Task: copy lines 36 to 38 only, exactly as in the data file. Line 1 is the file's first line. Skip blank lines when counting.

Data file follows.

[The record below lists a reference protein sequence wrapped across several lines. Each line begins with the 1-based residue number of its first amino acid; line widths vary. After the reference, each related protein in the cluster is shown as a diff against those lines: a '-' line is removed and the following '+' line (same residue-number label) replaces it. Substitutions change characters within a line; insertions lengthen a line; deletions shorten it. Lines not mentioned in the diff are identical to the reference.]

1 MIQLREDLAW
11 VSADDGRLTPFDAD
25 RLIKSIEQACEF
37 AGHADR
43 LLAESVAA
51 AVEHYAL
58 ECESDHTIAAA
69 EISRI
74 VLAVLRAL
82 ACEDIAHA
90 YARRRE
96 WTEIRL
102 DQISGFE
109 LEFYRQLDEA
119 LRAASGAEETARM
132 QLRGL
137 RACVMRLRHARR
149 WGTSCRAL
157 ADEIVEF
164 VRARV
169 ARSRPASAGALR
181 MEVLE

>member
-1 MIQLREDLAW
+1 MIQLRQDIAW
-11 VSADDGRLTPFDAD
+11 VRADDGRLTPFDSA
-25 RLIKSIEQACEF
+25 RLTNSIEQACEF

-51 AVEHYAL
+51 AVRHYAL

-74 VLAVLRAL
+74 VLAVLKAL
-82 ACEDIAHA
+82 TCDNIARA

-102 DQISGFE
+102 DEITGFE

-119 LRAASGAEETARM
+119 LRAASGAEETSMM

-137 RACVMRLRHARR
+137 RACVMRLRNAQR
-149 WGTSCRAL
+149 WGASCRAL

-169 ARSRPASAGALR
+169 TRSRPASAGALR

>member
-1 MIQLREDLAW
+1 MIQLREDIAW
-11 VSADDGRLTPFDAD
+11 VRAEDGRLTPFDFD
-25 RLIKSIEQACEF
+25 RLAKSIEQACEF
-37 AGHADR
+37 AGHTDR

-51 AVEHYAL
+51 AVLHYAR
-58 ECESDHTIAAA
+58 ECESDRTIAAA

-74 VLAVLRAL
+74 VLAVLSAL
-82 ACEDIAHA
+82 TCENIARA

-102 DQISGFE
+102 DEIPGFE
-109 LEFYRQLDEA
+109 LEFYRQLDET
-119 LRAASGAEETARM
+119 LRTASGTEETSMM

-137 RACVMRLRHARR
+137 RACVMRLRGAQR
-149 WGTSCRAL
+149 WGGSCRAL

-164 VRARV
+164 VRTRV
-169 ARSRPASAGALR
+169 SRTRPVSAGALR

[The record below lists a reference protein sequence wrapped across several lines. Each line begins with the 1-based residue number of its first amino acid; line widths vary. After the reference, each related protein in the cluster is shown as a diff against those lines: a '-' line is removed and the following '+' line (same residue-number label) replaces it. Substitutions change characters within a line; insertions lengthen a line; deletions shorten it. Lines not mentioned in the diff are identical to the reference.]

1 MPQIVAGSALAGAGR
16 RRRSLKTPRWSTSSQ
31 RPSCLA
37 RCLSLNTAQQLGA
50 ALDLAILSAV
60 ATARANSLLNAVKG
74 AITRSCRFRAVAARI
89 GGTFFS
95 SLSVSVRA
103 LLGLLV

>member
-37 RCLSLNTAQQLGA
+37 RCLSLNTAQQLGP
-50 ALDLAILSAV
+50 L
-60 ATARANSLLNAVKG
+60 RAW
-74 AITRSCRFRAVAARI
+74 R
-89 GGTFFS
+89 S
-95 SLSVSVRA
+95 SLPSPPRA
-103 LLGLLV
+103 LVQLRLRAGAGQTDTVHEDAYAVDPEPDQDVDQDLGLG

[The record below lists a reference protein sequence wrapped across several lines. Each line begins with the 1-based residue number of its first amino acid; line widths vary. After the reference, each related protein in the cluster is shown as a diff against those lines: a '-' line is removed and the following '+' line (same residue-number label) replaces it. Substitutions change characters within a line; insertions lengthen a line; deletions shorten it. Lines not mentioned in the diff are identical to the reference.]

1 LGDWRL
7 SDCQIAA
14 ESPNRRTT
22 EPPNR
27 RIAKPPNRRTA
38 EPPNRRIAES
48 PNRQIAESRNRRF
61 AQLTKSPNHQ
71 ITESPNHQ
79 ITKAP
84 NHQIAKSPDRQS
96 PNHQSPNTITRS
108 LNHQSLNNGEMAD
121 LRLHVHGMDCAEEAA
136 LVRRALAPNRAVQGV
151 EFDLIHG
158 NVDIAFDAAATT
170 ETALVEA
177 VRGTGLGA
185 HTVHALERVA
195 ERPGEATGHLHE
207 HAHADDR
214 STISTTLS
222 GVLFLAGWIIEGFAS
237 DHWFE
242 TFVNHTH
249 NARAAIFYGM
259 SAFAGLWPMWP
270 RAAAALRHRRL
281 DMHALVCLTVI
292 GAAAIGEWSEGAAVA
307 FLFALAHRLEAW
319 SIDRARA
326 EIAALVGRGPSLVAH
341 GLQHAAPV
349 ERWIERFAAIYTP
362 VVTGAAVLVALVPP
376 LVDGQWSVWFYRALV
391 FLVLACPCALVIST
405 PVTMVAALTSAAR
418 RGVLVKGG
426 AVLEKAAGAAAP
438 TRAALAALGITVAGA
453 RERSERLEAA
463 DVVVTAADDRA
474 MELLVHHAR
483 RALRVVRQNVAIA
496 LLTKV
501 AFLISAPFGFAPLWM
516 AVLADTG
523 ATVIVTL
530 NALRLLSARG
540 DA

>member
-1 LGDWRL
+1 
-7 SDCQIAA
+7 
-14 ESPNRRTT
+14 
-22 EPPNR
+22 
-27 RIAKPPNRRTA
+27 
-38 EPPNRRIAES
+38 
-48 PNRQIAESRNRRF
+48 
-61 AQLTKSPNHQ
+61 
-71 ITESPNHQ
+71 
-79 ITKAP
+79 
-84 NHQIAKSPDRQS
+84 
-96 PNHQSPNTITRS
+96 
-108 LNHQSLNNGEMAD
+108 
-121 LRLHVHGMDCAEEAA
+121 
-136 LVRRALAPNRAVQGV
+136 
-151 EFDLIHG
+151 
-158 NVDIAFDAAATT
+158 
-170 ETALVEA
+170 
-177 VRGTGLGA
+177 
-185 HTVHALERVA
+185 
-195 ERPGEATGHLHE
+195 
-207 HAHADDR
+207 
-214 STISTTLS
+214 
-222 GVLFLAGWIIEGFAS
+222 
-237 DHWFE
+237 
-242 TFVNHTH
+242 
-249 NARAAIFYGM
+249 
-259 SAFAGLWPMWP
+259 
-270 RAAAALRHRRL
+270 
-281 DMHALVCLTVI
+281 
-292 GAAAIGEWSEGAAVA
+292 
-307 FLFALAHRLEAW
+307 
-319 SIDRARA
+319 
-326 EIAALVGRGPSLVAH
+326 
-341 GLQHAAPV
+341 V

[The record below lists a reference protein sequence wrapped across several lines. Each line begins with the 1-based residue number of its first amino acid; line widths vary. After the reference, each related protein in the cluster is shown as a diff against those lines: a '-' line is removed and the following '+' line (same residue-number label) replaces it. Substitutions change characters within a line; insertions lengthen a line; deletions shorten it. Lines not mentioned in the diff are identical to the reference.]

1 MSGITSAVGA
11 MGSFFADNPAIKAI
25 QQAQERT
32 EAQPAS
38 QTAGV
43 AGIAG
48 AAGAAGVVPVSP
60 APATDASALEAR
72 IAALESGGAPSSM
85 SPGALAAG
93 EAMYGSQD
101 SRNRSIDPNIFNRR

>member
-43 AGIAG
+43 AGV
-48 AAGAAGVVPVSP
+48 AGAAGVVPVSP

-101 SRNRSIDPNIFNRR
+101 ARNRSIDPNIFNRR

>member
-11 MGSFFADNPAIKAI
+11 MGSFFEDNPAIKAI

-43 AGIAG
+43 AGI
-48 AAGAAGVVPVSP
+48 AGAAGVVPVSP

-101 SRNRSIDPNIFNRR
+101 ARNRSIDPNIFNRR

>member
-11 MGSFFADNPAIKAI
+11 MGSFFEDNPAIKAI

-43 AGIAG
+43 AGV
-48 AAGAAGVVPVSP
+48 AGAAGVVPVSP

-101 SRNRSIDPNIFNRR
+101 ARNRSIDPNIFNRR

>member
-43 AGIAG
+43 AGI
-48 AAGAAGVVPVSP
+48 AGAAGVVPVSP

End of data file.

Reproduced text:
+82 TCDNIARA

-102 DQISGFE
+102 DEITGFE